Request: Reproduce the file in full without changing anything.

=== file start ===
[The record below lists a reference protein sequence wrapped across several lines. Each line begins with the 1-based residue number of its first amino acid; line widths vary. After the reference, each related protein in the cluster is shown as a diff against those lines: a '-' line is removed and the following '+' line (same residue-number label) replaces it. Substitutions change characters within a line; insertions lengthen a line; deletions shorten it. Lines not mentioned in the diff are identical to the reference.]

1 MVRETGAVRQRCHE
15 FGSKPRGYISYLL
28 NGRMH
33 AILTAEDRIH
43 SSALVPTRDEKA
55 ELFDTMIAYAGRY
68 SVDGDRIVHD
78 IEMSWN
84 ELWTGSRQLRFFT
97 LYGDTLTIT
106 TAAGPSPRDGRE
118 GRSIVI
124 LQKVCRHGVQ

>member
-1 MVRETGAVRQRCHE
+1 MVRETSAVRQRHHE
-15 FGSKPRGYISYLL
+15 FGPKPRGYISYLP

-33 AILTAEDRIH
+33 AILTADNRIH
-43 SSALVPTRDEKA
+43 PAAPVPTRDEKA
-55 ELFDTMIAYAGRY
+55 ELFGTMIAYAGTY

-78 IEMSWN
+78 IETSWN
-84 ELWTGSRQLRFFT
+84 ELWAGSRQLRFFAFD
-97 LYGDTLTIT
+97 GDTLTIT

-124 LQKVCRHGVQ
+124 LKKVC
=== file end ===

[The record below lists a reference protein sequence wrapped across several lines. Each line begins with the 1-based residue number of its first amino acid; line widths vary. After the reference, each related protein in the cluster is shown as a diff against those lines: a '-' line is removed and the following '+' line (same residue-number label) replaces it. Substitutions change characters within a line; insertions lengthen a line; deletions shorten it. Lines not mentioned in the diff are identical to the reference.]

1 MVRETGAVRQRCHE
15 FGSKPRGYISYLL
28 NGRMH
33 AILTAEDRIH
43 SSALVPTRDEKA
55 ELFDTMIAYAGRY
68 SVDGDRIVHD
78 IEMSWN
84 ELWTGSRQLRFFT
97 LYGDTLTIT
106 TAAGPSPRDGRE
118 GRSIVI
124 LQKVCRHGVQ

>member
-1 MVRETGAVRQRCHE
+1 MVRETSAVRQRHHE
-15 FGSKPRGYISYLL
+15 FGPKPRGYISYLP

-33 AILTAEDRIH
+33 AILTADNRIH
-43 SSALVPTRDEKA
+43 PAAPVPTRDEKA
-55 ELFDTMIAYAGRY
+55 ELFGTMIAYAGTY

-78 IEMSWN
+78 IETSWN
-84 ELWTGSRQLRFFT
+84 ELWAGSRQLRFFAFD
-97 LYGDTLTIT
+97 GDTLTIT

-124 LQKVCRHGVQ
+124 LKKVC